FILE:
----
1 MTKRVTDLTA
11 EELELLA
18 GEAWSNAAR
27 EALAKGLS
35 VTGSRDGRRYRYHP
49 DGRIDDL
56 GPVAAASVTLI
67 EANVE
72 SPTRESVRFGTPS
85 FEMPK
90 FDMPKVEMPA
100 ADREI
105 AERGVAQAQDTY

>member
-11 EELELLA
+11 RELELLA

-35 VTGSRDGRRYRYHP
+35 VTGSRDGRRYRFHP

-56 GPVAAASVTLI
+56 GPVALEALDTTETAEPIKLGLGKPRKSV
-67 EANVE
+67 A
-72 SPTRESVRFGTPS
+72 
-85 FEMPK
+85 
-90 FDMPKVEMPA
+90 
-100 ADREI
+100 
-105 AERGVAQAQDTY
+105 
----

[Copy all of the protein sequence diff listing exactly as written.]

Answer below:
1 MTKRVTDLTA
11 EELELLA
18 GEAWSNAAR
27 EALAKGLS
35 VTGSRDGRRYRYHP
49 DGRIDDL
56 GPVAAASVTLI
67 EANVE
72 SPTRESVRFGTPS
85 FEMPK
90 FDMPKVEMPA
100 ADREI
105 AERGVAQAQDTY

>member
-11 EELELLA
+11 RELELLA

-35 VTGSRDGRRYRYHP
+35 VTGSRDGRRYRFHP

-56 GPVAAASVTLI
+56 GPVALEALDTTETAEPIKLGLGKPRKSV
-67 EANVE
+67 A
-72 SPTRESVRFGTPS
+72 
-85 FEMPK
+85 
-90 FDMPKVEMPA
+90 
-100 ADREI
+100 
-105 AERGVAQAQDTY
+105 